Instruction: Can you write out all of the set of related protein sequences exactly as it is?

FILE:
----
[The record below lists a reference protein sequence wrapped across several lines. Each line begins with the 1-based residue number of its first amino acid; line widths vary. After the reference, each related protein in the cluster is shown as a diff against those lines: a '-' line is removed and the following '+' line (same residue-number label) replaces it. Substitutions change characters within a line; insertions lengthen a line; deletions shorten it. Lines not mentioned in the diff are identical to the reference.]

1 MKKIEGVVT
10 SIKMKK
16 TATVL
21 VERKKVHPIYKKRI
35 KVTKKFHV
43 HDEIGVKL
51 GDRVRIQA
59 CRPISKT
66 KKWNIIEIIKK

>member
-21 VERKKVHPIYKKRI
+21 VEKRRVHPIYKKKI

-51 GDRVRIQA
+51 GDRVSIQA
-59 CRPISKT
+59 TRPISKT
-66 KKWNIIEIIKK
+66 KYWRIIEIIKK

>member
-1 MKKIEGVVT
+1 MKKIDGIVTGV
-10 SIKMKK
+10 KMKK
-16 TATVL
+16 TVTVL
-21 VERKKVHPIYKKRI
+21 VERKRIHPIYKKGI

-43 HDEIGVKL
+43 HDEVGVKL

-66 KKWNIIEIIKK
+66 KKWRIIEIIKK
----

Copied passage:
[The record below lists a reference protein sequence wrapped across several lines. Each line begins with the 1-based residue number of its first amino acid; line widths vary. After the reference, each related protein in the cluster is shown as a diff against those lines: a '-' line is removed and the following '+' line (same residue-number label) replaces it. Substitutions change characters within a line; insertions lengthen a line; deletions shorten it. Lines not mentioned in the diff are identical to the reference.]

1 MKKIEGVVT
10 SIKMKK
16 TATVL
21 VERKKVHPIYKKRI
35 KVTKKFHV
43 HDEIGVKL
51 GDRVRIQA
59 CRPISKT
66 KKWNIIEIIKK

>member
-21 VERKKVHPIYKKRI
+21 VEKRRVHPIYKKKI

-51 GDRVRIQA
+51 GDRVSIQA
-59 CRPISKT
+59 TRPISKT
-66 KKWNIIEIIKK
+66 KYWRIIEIIKK

>member
-1 MKKIEGVVT
+1 MKKIDGIVTGV
-10 SIKMKK
+10 KMKK
-16 TATVL
+16 TVTVL
-21 VERKKVHPIYKKRI
+21 VERKRIHPIYKKGI

-43 HDEIGVKL
+43 HDEVGVKL

-66 KKWNIIEIIKK
+66 KKWRIIEIIKK